When it comes to bariatric surgery, the duodenal switch procedure may offer a better glycemic profile than gastric bypass, researchers found.

In a small study comparing three forms of bariatric surgery, all patients had improved fasting blood sugar levels and insulin sensitivity -- but those who'd had gastric bypass had a much larger spike followed by a deeper trough in blood sugar on a glucose tolerance test, according to Mitchell Roslin, MD, of Lenox Hill Hospital in New York, and colleagues.

This pattern could contribute to hunger between meals, they wrote online in Surgical Endoscopy.

"In a world where the cornerstone of weight reduction is preventing insulin and glucose fluctuations, how can the perceived surgical gold standard -- gastric bypass -- actually promote fluctuations?" Roslin said in an email to MedPage Today. "The bypass actually promotes insulin release, which can result in hypoglycemia, and is what we believe the biggest reason for recidivism following bypass."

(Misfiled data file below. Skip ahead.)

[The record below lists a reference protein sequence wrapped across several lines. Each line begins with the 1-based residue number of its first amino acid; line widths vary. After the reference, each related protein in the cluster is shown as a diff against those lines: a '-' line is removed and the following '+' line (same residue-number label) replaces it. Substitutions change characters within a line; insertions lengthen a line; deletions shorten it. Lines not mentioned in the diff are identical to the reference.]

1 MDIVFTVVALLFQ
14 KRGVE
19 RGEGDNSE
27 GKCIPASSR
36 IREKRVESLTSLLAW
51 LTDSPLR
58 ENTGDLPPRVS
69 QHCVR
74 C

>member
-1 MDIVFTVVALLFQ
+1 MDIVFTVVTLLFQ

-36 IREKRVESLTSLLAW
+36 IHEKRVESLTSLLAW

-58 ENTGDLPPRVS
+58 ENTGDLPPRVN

Richard Stahl, MD, a gastrointestinal surgeon at the University of Alabama at Birmingham, told MedPage Today that the findings confirm what’s been known in practice about the various bariatric procedures.

All three procedures “are known to improve glycemic control in type 2 diabetes. It is also known that duodenal switch is somewhat better at it than gastric bypass, and it is suspected that gastric bypass is better at it than sleeve gastrectomy.”

He cautioned, however, that duodenal switch is “more difficult and a higher-risk procedure than gastric bypass, with higher rates of short-term operative complications and longer-term metabolic complications.”

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